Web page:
Treasurer Jim Chalmers and Assistant Treasurer Stephen Jones have confirmed that cryptocurrencies will continue to be excluded from foreign currency tax arrangements under the Labor government.

In a joint statement ahead of the end of financial year, Mr Chalmers and Mr Jones said that El Salvador’s adoption of bitcoin as legal tender last year had the potential to create uncertainty about the status of crypto-assets for tax purposes in Australia.

As a result, they said that the Albanese government would move to clarify current arrangements in legislation so that crypto-assets are not regarded as a foreign currency for tax purposes.

“This clarification will deliver a consistent tax requirement for crypto-asset holders and will be backdated to 1 July 2021 for the avoidance of ambiguity following the decision by the Government of El Salvador,” said Mr Chalmers and Mr Jones.

“This gives certainty and clarity at a time of volatility for crypto currencies.”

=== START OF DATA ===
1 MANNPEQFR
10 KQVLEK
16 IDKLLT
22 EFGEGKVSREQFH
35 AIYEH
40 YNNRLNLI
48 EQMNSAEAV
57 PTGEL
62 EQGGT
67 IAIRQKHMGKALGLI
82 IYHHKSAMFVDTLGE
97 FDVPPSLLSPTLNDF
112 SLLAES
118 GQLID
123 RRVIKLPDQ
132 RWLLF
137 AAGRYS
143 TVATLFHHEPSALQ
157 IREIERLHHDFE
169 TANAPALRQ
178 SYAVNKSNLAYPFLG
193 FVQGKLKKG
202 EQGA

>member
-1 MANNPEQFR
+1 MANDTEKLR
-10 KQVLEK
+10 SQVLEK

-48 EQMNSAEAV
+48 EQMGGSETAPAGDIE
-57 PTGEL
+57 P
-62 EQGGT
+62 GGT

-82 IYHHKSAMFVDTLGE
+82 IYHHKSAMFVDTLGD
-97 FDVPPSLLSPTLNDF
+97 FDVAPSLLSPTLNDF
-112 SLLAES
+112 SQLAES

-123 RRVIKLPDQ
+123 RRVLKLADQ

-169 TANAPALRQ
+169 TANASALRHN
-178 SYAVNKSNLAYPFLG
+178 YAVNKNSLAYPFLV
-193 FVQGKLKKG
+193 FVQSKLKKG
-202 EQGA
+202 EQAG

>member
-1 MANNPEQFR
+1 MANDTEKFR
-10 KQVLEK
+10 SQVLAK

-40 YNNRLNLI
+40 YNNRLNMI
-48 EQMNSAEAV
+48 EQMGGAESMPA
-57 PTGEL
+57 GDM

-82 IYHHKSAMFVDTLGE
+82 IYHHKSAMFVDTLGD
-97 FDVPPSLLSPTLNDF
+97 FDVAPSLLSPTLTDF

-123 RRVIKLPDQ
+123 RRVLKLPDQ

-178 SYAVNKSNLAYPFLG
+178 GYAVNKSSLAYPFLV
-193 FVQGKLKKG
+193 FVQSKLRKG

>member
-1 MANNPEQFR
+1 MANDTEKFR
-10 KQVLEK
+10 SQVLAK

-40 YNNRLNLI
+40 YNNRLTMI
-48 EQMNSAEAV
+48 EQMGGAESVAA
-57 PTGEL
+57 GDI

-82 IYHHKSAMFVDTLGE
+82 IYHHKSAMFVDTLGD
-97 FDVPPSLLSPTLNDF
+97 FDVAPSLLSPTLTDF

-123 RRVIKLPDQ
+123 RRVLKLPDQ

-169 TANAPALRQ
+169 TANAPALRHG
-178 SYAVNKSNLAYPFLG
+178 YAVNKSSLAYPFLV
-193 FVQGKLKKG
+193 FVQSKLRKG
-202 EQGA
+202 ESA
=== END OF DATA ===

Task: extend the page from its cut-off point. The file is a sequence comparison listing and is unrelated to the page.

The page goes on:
Crypto has been under pressure since the collapse of the stablecoin TerraUSD last month. Bitcoin sank below US$18,000 ($26,000) last week, the lowest level since 2020.

European Central Bank president Christine Lagarde described crypto-assets as “super risky” and “worth nothing” during an interview in May.

“I’ve said all along that crypto-assets are highly speculative, very risky assets. If you want to invest there, it’s your choice,” she said.

“But what I’m really concerned about when it comes to crypto-assets is that those investments be made by people who have their eyes wide open about the fact that they can lose it all.”

As tax time approaches, ATO assistant commissioner Tim Loh indicated that crypto would be a key focus for the tax office this year.

“Crypto is a popular type of asset and we expect to see more capital gains or capital losses reported in tax returns this year. Remember you can’t offset your crypto losses against your salary and wages” he said.

“Through our data collection processes, we know that many Aussies are buying, selling or exchanging digital coins and assets so it’s important people understand what this means for their tax obligations.”

The Treasurer and Assistant Treasurer stated that the government would continue to take a “pragmatic and timely approach” to its role within the evolving digital currency landscape.